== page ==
Changes to NS&I inflation-linked accounts come in: what should savers do?
From today, half a million savers with NS&I index-linked certificates will see their returns fall when they come to renewal – should they move their cash?
From 1 May, interest paid on index-linked certificates issued by National Savings & Investments will be based on the consumer prices index rather than the retail prices index.
The move is a major blow for the 507,000 savers who hold these certificates because CPI is generally lower than RPI so they’re likely to receive a lower return.
Over the past 10 years, £10,000 that kept pace with RPI would be worth £13,113 but only £12,520 if it had tracked CPI.
Index-linked certificates have not been on general sale since 2011 but people who have existing certificates can renew them at maturity and opt for a 2, 3- or 5-year term.
They currently offer 0.01% plus RPI, which is 2.4%, but from 1 May they’ll pay 0.01% plus CPI, which is 1.9%.
Hargreaves Lansdown says tracking CPI instead of RPI will cut interest payments by £610m over the next five years.
Stick or switch?
If you have index-linked certificates maturing on or after 1 May, you may be weighing up whether it’s worth sticking with them or looking for a more rewarding alternative.
They have certainly become less generous, but it’s important to remember they still have benefits that other savings products can’t offer.
Sarah Coles, personal finance analyst at Hargreaves Lansdown, says: “Just because your long-term partner isn’t quite the catch it once was, it doesn’t necessarily mean you should kick it out because they don’t make tax-free inflation-beating savings accounts like them anymore.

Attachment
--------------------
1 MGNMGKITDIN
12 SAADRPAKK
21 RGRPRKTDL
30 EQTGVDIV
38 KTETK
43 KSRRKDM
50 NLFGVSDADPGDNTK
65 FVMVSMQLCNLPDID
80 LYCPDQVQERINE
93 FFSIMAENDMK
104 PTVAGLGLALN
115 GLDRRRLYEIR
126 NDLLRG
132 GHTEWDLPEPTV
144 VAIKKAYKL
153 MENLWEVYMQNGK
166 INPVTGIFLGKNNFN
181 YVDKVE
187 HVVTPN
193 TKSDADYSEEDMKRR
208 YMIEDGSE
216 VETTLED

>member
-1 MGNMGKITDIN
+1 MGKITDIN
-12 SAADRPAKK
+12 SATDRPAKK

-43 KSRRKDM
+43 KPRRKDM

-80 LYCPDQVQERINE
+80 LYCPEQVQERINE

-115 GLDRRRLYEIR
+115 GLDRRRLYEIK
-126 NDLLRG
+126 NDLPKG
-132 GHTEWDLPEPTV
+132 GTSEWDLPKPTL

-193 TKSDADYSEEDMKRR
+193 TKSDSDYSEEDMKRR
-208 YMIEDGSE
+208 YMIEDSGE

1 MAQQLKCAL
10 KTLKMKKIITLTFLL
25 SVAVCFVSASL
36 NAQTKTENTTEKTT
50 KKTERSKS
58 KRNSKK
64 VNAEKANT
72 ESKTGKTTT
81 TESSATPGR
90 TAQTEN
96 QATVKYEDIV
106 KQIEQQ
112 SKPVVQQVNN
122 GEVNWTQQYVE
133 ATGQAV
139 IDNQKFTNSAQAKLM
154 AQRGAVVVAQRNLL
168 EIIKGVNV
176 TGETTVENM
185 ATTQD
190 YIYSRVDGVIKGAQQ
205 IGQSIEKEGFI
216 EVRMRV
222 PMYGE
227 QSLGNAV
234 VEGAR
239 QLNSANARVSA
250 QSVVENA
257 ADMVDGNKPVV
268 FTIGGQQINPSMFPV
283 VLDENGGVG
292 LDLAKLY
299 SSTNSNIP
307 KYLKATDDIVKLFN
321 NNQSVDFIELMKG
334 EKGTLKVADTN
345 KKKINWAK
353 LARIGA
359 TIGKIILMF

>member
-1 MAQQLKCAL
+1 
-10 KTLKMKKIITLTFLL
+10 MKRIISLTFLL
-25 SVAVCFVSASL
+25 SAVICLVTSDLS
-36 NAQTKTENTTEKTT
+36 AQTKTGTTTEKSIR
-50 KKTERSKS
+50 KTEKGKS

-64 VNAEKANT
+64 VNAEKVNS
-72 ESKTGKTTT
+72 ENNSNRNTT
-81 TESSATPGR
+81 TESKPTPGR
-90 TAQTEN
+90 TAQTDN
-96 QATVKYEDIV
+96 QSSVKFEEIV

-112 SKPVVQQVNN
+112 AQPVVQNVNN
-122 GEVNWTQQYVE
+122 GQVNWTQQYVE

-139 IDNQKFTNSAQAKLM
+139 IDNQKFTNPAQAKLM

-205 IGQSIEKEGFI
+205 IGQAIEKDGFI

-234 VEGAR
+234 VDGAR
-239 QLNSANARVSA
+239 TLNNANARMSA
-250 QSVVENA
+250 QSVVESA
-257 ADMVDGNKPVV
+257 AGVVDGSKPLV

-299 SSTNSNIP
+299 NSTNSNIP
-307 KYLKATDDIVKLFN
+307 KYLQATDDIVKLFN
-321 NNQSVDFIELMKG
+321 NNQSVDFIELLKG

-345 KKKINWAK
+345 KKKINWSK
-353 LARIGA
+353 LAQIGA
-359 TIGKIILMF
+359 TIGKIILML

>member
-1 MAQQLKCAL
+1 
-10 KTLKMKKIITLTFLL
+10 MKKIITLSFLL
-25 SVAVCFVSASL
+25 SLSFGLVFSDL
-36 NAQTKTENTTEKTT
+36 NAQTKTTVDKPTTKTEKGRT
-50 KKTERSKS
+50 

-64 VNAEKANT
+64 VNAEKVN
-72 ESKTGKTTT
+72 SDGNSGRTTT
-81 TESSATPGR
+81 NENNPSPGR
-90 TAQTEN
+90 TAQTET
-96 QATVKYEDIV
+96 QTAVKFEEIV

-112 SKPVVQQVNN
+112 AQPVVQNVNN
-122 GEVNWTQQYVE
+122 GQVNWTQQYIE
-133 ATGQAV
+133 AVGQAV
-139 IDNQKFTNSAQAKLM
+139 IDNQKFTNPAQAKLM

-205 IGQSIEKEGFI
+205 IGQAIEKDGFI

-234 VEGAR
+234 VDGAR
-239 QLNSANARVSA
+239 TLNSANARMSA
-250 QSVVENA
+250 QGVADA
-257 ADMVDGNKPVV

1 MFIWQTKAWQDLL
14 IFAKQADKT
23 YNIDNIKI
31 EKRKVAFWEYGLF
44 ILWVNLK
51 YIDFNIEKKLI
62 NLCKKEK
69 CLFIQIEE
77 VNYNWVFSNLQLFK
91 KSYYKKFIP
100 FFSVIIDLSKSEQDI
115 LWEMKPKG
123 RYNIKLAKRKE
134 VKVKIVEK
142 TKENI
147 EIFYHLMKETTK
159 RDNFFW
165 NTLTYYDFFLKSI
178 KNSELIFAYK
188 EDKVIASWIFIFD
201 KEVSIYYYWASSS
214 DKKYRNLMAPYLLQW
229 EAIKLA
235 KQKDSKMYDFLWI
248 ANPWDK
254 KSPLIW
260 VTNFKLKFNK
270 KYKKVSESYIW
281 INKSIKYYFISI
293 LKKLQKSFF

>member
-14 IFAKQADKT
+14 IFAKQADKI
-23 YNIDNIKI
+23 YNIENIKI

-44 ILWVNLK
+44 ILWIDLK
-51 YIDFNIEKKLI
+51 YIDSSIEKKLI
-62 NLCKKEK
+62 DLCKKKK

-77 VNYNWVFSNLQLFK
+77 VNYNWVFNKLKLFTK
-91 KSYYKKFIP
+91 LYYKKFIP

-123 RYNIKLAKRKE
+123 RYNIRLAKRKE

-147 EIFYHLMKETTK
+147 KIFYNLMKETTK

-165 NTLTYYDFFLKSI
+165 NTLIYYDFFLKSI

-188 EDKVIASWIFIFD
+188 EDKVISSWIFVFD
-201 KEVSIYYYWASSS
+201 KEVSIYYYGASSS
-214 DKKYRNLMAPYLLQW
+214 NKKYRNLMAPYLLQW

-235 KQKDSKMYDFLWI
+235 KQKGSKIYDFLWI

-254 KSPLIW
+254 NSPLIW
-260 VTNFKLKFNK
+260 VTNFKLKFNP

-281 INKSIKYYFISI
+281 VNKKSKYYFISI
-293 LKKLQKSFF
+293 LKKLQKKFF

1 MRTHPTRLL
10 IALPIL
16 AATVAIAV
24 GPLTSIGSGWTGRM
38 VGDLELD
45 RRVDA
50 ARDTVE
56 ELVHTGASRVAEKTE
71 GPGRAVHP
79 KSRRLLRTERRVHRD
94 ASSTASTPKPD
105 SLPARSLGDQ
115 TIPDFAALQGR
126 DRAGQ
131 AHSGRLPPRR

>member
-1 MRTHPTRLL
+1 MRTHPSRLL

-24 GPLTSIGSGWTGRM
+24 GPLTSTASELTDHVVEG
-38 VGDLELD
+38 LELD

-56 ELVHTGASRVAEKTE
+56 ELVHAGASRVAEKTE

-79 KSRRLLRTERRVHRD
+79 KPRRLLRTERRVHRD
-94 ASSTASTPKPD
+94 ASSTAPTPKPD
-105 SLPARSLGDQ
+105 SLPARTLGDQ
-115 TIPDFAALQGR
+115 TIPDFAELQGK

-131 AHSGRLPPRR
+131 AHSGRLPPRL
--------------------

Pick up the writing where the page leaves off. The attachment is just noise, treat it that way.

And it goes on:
“While you might hanker for the heightened interest of the early days, this slightly less impressive version of your long-term partner is still worth sticking with.
“These certificates are still essential tools for savers, because they guarantee to beat inflation, and are 100% backed by the government, so offer real reassurance in a portfolio.”
Having said that, if you’re prepared to forgo the guaranteed protection, there are some far better options for savers over 2, 3 and 5 years.
For the best two-year bonds, sharia-compliant Al Rayan pays 2.42% and BLME pays 2.35% (minimum deposit £1,000).
The best three-year options are 2.55% from Gatehouse Bank, 2.53% from Al Rayan and 2.4% from Tandem Bank.
The highest five-year rates are 2.75% from Gatehouse Bank, 2.70% from BLME and 2.6% from Secure Trust Bank.
While these rates are clearly more attractive, interest isn’t automatically tax free like it is with NS&I products.
This is important to consider if you’re earning more than or approaching your personal savings allowance. Basic rate taxpayers can earn £1,000 of interest tax free, while higher rate taxpayers can earn £500. Additional rate taxpayers do not get a personal savings allowance.
Anna Bowes of Savings Champion says: “Those who are lucky enough to already hold index-linked certificates should think very carefully before encashing as once they have done so, they may not get the opportunity to have any more in the future.
“While the government inflation target is 2% there is no way of knowing exactly what will happen to CPI going forward.”